The art of deep relaxation and effective breathing
If meditation is not suitable for you or not your area of interest, why not learn relaxation and breath work with Paths to Peace, Colchester, for effective reduction of stress and tension.
Breathing and relaxing – how difficult can that be? Actually to completely relax takes a bit of skill. Also, effective breathing isn’t always something we do naturally, as many of us are shallow breathers, breathing just enough to keep us alive. We are always carrying tension in the body and often in the mind, stomach and diaphragm too. This is just a natural side effect of life. We are often rushing around, caught up in life’s dramas and subject to our emotions and thoughts, which can produce stress and tension. Even the way we habitually carry ourselves can cause tension in the body, as can the daily tasks we perform at home and at work. Not to mention the effect that driving and commuting can have on us.
Many of us engage in relaxing activities and of course some might say vegging out on the sofa is relaxing. However, these in themselves, whilst pleasant, don’t necessarily address deep rooted tension and unrest. When we engage in formal relaxation techniques, we are activating the brain in a completely different way from when we perform a relaxing activity or simply “chill out” and rest. Specifically, deep relaxation produces theta waves in the brain as well as alpha waves, theta being associated with intuition, visualisation and the bridge between the conscious and subconscious and alpha waves being the resting state of the brain promoting mental calmness, alertness, mind/body integration and learning. Such brain states are incredibly restful, calming and healing and give the brain a break from beta brainwaves that dominate our normal waking state. Beta waves are the high processing frequencies, which although necessary for problem solving, making judgments, completing tasks and critical reasoning, can also, if out of balance, be associated with stress, anxiety and restlessness. In other words, it’s the doing state of mind rather than the being state of mind.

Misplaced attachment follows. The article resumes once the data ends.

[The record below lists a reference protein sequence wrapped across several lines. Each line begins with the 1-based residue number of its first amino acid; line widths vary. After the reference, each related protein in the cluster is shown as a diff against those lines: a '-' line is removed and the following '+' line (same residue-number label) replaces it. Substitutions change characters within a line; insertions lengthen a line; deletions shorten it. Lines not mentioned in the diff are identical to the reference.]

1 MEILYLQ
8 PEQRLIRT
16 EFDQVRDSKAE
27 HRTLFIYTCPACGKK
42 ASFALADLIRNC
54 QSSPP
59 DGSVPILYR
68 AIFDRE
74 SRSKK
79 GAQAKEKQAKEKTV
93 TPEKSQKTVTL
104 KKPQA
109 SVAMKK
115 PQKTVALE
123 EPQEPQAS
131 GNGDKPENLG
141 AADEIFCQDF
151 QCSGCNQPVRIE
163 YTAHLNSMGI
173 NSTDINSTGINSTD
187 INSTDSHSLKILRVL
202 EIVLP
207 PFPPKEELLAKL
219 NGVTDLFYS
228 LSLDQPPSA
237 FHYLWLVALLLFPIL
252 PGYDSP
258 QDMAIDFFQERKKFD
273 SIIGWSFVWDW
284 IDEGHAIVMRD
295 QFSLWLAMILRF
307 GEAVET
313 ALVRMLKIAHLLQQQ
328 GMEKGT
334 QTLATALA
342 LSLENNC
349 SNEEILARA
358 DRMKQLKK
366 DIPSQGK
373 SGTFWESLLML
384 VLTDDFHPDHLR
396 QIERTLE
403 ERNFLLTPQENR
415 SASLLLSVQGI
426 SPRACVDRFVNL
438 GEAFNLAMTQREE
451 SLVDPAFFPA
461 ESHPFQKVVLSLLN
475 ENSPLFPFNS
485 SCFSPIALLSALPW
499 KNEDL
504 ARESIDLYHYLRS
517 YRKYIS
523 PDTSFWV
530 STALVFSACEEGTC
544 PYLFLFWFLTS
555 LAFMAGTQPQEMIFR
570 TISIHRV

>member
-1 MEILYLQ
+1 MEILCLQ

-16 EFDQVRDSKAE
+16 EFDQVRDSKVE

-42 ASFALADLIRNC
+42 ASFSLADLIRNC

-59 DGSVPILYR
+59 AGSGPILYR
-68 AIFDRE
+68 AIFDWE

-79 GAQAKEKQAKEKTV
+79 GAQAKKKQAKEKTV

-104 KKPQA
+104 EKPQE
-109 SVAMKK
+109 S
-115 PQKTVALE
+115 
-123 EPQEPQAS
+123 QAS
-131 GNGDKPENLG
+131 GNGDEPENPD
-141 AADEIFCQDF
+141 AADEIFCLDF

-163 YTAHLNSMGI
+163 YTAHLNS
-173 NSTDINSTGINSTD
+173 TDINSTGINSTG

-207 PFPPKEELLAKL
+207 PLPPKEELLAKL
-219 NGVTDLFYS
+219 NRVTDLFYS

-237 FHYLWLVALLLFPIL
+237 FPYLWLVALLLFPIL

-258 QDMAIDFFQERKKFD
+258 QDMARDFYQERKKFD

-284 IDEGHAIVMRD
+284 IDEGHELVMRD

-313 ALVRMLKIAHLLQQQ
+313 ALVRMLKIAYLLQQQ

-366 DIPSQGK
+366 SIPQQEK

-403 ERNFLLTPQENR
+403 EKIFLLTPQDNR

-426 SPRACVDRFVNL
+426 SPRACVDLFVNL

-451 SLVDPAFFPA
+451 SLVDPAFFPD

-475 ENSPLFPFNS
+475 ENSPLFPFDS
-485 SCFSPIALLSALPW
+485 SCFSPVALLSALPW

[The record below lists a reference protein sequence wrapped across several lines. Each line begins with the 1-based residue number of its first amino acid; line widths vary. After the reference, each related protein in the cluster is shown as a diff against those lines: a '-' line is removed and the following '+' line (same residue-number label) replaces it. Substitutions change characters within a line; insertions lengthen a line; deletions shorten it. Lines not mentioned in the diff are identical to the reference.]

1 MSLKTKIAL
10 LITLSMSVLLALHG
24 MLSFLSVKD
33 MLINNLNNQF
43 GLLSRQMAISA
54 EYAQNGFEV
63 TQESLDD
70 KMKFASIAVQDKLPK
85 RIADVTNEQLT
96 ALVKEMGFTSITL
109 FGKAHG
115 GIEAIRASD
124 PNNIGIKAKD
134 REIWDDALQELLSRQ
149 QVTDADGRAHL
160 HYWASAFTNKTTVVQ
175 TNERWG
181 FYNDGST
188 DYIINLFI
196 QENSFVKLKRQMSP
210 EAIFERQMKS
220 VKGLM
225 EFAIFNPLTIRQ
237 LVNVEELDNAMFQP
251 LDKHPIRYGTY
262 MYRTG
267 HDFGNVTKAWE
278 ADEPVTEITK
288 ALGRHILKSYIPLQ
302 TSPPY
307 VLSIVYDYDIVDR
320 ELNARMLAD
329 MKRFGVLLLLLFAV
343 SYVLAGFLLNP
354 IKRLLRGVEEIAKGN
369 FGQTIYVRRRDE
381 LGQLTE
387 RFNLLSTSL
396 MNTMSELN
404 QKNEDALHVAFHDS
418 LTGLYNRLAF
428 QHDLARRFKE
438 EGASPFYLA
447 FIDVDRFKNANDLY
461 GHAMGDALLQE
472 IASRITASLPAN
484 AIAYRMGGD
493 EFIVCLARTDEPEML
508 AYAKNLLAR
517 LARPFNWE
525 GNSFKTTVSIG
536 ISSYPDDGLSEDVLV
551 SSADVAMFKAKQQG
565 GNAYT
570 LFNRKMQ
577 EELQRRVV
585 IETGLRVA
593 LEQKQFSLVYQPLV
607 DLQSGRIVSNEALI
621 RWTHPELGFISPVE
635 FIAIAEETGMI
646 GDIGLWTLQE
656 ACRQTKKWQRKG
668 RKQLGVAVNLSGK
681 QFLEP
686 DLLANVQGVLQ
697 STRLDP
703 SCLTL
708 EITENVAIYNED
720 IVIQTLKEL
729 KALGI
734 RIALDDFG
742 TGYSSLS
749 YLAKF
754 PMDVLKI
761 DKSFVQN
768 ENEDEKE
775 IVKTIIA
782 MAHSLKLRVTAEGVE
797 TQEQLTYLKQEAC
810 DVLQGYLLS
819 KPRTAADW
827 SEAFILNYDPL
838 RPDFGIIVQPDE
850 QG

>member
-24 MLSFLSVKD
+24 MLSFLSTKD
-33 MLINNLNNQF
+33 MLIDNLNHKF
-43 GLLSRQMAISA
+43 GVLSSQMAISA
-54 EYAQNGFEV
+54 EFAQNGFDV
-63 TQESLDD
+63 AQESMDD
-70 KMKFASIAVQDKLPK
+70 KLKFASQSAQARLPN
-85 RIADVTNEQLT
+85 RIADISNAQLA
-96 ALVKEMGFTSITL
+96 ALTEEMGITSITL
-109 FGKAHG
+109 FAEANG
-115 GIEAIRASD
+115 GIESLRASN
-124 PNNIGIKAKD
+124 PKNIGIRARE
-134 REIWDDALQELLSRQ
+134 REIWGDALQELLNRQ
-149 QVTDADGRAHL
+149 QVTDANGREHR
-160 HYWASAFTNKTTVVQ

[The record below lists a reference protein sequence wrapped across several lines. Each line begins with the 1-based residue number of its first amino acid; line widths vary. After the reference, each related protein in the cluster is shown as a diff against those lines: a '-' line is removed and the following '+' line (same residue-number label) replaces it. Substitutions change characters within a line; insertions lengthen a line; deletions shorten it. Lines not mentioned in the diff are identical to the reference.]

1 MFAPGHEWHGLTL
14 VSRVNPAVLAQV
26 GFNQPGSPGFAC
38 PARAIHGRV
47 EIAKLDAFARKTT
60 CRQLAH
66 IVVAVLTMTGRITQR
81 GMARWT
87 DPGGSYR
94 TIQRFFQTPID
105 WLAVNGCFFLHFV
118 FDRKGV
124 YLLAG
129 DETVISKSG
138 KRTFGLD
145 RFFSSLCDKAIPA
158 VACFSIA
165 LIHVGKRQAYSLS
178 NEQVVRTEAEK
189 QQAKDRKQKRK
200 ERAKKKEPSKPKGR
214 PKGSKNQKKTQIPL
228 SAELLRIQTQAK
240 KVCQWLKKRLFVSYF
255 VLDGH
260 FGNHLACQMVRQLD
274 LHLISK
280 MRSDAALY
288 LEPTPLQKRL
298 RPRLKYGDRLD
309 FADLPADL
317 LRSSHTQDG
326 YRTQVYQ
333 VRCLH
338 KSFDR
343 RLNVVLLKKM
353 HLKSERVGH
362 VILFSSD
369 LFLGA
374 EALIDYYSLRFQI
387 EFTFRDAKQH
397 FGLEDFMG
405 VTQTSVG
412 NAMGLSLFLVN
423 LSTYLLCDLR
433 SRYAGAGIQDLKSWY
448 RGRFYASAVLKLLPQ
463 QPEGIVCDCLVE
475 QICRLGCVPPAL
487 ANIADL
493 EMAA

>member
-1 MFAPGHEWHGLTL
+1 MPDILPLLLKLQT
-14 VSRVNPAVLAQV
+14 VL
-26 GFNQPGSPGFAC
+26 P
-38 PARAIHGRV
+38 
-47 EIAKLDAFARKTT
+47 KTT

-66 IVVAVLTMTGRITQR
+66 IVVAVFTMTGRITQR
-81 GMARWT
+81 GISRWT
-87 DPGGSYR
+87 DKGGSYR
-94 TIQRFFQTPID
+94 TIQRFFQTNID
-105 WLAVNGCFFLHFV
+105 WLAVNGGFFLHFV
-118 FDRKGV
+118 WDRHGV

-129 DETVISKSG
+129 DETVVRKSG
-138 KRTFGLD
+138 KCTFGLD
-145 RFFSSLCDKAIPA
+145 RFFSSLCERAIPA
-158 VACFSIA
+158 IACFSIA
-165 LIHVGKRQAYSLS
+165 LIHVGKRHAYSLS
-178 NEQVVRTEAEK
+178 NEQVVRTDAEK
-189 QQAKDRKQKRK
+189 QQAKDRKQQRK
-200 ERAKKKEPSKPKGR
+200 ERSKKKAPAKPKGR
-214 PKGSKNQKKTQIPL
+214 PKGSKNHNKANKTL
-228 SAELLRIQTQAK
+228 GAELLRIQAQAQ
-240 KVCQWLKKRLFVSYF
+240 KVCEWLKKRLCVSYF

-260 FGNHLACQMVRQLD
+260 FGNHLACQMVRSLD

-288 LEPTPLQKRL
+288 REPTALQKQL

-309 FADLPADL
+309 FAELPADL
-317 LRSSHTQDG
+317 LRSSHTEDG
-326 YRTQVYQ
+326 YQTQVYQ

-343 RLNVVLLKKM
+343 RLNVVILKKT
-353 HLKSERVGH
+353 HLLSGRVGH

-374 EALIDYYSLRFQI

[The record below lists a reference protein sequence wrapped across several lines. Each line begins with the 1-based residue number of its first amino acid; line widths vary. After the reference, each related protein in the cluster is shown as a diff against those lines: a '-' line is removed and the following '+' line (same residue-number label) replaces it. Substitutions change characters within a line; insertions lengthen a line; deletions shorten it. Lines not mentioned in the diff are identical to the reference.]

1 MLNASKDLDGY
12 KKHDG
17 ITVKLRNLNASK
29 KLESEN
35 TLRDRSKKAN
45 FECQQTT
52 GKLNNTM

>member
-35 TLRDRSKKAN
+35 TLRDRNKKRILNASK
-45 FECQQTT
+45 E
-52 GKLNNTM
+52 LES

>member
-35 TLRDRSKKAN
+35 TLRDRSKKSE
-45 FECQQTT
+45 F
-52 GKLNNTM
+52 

Effective, calming breathing techniques can also activate the body’s parasympathetic nervous system (the rest and renewal branch of the autonomic nervous system), helping us to switch from stressed, hyper vigilant states to relaxed, happier, healthier state. Learning to breathe properly, deeply and slowly can make a huge difference to your health and wellbeing, helping you disperse stress and tension, feel more vitality and energy and promote calm in both mind and body.
Learn the art of deep relaxation and breath work with Paths to Peace either on an individual basis or in a class setting. Contact firstname.lastname@example.org or call Louise on 01206 272453